One of the top uncommitted prospects in the nation, Matthew Thomas is revered as a ferocious linebacker and pass rusher. As a junior, Thomas recorded 117 tackles and 13 sacks.
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Matthew Thomas is not the first major Division-I prospect to emerge from Booker T. Washington High School in Overtown Miami, but he might be the best. Spectators knew they saw something different at the end of last year's state semifinal.
Booker T. Washington was up 20-14 over Cocoa (Fla) in overtime with one play left in the game. The Tornado coaches were hollering at Thomas.
"Matt! Matt! Line up at defensive end!"
Thomas approached the line and bent into his three-point stance. On the snap, Thomas bolted off the line, charged toward Cocoa quarterback Jaelon Knowles, and put a blistering hit on Knowles to force a fumble and end the game. Thomas laid an NFL-quality hit on the most important play of the season. It looked like greatness.
That's a familiar feeling in Overtown. Every year they see potential superstars take the field; rarely do they develop into the players they could become.
Miami-Dade County is one of the most fertile areas for football talent in the nation, but players often don't meet the lofty expectations of them. The strength and conditioning programs are seldom strong, and discipline problems are inevitable in some of the most dangerous neighborhoods in the country.
"We've had a lot of guys come through this program who had the abilities on the football field, but mentally they didn't have what it took to push themselves over the top," assistant head coach Tim Harris Jr. says. "Matthew has done a great job pushing himself, motivating himself, and using the coaching staff and his mentors to get to the next level."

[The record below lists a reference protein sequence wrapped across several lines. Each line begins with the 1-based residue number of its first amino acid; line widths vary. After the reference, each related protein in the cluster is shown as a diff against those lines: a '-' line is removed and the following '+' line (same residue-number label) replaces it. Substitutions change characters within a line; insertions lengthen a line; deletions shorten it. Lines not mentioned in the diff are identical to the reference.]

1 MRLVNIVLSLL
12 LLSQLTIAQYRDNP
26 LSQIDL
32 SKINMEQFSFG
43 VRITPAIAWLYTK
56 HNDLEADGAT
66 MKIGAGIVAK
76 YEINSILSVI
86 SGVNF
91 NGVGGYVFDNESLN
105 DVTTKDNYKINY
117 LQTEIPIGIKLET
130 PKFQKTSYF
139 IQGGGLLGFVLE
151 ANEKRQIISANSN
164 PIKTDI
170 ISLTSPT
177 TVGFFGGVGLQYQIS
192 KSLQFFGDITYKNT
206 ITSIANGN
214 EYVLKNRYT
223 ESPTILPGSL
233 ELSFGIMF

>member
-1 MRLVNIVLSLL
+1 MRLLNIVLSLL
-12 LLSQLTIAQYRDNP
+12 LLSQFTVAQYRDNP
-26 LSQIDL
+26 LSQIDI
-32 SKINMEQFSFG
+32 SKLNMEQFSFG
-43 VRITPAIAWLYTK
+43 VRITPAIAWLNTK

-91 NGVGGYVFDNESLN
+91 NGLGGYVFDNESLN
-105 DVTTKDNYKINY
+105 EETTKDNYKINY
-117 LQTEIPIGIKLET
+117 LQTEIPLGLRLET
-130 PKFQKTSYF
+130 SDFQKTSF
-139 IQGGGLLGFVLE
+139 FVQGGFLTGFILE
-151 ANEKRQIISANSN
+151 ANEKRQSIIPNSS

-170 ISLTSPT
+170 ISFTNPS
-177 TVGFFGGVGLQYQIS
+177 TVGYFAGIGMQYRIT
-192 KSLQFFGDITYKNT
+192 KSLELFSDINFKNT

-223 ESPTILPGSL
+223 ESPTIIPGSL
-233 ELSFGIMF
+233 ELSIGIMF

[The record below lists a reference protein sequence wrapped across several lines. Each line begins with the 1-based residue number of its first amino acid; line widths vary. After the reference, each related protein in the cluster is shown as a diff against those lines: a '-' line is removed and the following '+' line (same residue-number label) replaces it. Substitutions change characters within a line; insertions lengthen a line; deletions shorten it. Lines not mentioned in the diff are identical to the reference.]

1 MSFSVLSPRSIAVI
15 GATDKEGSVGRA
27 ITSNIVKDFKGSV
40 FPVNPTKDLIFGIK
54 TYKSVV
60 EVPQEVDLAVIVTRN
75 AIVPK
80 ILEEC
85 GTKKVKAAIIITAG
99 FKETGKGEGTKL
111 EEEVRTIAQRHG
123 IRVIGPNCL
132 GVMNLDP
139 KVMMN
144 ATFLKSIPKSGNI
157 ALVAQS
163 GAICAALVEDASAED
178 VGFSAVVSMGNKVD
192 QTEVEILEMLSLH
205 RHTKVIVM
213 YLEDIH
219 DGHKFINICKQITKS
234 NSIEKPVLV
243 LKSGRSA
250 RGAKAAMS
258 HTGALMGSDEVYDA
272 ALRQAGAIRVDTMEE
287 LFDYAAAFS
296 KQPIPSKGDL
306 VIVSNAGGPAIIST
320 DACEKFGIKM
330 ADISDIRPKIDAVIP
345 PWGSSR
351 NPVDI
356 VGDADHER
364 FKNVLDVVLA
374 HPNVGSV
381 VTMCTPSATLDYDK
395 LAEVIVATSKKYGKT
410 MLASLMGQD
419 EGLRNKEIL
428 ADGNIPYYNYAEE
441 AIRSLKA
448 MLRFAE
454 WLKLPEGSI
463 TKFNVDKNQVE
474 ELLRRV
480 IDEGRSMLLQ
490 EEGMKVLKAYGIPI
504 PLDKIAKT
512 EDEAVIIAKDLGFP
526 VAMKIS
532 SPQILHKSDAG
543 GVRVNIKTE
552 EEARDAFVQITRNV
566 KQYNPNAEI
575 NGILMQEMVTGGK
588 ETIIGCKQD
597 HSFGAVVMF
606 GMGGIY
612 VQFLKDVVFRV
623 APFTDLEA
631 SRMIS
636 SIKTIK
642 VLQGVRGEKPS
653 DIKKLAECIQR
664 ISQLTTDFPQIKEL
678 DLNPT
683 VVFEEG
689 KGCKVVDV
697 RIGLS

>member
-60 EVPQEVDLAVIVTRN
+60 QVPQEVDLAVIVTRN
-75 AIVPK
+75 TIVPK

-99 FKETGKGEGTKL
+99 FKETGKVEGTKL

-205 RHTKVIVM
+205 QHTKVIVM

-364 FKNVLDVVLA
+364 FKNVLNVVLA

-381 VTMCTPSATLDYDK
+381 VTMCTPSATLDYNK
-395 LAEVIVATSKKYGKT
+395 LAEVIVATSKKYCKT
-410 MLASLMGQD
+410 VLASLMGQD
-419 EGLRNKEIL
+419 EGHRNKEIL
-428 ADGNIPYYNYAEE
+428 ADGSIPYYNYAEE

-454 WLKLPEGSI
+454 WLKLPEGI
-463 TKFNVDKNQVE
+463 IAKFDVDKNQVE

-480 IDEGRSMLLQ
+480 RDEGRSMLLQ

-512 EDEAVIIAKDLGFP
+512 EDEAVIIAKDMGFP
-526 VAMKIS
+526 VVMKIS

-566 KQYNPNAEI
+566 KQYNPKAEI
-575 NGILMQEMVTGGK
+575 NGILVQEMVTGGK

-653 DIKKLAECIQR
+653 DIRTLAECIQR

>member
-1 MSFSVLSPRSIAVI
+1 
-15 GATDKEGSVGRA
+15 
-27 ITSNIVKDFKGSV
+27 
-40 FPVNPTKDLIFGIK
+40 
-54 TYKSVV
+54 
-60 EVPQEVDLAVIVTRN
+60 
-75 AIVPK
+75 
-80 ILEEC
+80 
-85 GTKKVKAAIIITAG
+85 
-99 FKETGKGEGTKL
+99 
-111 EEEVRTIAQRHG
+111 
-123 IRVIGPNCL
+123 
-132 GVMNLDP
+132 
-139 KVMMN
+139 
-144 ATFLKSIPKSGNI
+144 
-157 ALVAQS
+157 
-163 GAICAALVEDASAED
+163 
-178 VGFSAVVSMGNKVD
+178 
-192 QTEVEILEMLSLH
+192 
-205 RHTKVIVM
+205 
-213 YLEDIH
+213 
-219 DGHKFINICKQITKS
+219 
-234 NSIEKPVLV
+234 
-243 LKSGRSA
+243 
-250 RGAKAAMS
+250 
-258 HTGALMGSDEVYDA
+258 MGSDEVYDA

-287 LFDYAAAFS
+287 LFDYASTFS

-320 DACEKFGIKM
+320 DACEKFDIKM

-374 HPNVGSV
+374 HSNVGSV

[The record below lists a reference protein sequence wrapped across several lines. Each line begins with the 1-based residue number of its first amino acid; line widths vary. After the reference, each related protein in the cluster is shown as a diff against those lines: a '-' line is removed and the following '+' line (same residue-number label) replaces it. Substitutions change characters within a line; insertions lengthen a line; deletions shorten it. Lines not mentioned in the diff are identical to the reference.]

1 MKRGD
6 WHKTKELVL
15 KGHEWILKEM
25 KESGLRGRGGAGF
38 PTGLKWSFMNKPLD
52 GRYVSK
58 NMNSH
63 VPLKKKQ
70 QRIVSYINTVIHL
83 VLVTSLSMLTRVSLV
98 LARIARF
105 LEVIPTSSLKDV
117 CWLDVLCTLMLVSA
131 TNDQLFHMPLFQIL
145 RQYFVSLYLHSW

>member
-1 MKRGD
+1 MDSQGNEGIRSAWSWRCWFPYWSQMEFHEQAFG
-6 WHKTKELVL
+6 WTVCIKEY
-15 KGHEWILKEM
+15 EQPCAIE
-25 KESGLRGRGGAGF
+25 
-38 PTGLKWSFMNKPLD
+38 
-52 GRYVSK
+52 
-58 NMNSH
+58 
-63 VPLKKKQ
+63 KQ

While plenty of Miami products have gone onto highly successful NFL careers, Booker T. Washington has yet to produce one. Thomas has to pick a college before dreaming too big, but the five-star defensive end/linebacker has the size, speed and natural athletic gifts to give Booker T. Washington High School its first major star. More importantly, however, his coaches feel he has the head to make it unlike some of his predecessors.
"We've had guys go to the next level and be successful," Harris says. "But we have had many who have gone on and haven't survived because they didn't listen to the right people. They end up falling off of the ledge. Matthew has done a very good job up to this point of staying steady.
On the field, Thomas has college recruiters salivating. He will play linebacker in college, but his speed and length allow him to line up at defensive end for the Tornadoes. Right now, Thomas will need to add plenty of muscle and improve his fundamentals before he is ready to play at the next level, but his speed and intangibles make him one of the most sought-after recruits in the nation.
Harris lauds Thomas's abilities to make plays in the open field and his coverage skills as a linebacker. He's the type of player that can put anybody, even the coaches, into "spectator mode" according to Harris.
Thomas holds a whole host of offers, but he is said to favor Alabama, Florida State and Miami (FL). He could be the first Tornado to see stardom.